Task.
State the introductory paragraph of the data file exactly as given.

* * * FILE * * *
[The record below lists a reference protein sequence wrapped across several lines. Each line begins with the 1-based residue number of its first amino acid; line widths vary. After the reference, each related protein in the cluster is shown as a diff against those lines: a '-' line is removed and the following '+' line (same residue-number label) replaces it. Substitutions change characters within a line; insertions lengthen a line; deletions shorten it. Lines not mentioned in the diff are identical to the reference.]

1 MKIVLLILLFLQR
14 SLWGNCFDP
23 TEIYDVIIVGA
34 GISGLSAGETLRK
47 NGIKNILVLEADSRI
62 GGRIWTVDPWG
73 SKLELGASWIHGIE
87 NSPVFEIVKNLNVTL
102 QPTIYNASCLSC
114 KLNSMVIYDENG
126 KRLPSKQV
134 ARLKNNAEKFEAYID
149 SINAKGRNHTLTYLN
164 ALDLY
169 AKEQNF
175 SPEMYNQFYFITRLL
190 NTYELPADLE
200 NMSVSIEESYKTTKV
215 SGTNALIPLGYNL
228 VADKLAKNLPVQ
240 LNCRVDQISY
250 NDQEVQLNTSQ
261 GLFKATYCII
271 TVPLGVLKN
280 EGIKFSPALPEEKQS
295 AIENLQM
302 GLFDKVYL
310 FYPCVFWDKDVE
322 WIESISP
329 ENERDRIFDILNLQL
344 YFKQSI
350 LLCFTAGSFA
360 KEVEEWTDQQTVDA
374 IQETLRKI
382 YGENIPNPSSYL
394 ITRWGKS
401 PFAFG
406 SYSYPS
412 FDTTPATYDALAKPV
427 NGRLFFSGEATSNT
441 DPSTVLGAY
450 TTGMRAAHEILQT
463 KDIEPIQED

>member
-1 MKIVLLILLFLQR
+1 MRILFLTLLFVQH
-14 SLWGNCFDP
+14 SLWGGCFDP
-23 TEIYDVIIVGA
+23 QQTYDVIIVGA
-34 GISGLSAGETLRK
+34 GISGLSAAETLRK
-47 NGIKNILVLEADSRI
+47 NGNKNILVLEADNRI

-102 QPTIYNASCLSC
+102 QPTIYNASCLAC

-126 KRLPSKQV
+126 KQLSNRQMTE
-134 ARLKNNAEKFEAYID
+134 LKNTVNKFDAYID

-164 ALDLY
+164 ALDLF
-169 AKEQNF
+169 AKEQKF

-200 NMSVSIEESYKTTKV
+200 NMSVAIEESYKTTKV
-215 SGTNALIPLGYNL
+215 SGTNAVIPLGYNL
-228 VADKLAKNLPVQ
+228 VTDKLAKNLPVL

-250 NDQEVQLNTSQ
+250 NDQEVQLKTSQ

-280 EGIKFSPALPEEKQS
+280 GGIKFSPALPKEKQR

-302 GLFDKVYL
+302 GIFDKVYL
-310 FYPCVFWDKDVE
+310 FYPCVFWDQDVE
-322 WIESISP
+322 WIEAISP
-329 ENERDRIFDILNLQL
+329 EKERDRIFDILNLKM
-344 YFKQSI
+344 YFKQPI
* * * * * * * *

[The record below lists a reference protein sequence wrapped across several lines. Each line begins with the 1-based residue number of its first amino acid; line widths vary. After the reference, each related protein in the cluster is shown as a diff against those lines: a '-' line is removed and the following '+' line (same residue-number label) replaces it. Substitutions change characters within a line; insertions lengthen a line; deletions shorten it. Lines not mentioned in the diff are identical to the reference.]